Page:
Friendship doesn't just make life easier. It can also make you more successful. Numerous studies, including a 2012 "Research in Labor Economics" analysis, have found that social skills are correlated with later job success. Educators can help their students increase their odds of success by teaching about friendship alongside lessons in reading, writing and arithmetic.
Children who work together on a shared project may learn that they have more in common than they previously thought, and teamwork prepares students for the social interaction and group work that is typically part of adult careers. Children of all ages can work together on age-appropriate projects. Rather than allowing children to choose their own groups -- which can lead to exclusion and cause children to work only with people they know -- assign children groups, and change the group each time your students embark on a new project.
Help With Body Language
Body language communicates as much -- or even more -- than our words and actions. Helping children become aware of body language gives them the tools they need to control the way others perceive them and send the right message. Elementary schoolers should learn the basics of making eye contact. Play games that help students practice this, such as games that teach students to look at another's nose or forehead if eye contact is uncomfortable. Older students in middle and high school should learn about more subtle body language then practice their body language skills in one-on-one conversations with other students. Encouraging students to focus on one skill at a time -- such as not fidgeting or crossing their arms -- can make the game easier and more practical.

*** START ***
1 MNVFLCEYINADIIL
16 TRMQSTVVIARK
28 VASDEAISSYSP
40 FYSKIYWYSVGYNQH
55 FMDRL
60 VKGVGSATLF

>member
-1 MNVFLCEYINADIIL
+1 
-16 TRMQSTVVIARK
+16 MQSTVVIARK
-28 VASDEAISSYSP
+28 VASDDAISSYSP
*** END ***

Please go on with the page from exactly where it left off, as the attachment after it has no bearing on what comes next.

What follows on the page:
Actively Teach Social Skills
Social skills aren't innate; they have to be learned, and not every child gets lessons in social skills at home. Devote a lesson or two to social skills every few weeks, ensuring that lessons are age-appropriate and progressively more complex. In high school, for example, you might teach students about good things to say when asking for a date or consoling a grieving friend, while kindergartners might focus on naming and recognizing others' feelings.
Asking another person questions about herself is a great way to foster friendship because virtually everyone enjoys talking about themselves. Teach kids to ask others questions about themselves by teaching age-appropriate questions and then holding role-playing sessions. In first grade, for example, students might learn to ask about their classmates' favorite sports or colors -- but by high school, kids should ask about opinions on political, legal or academic challenges.
Van Thompson is an attorney and writer. A former martial arts instructor, he holds bachelor's degrees in music and computer science from Westchester University, and a juris doctor from Georgia State University. He is the recipient of numerous writing awards, including a 2009 CALI Legal Writing Award.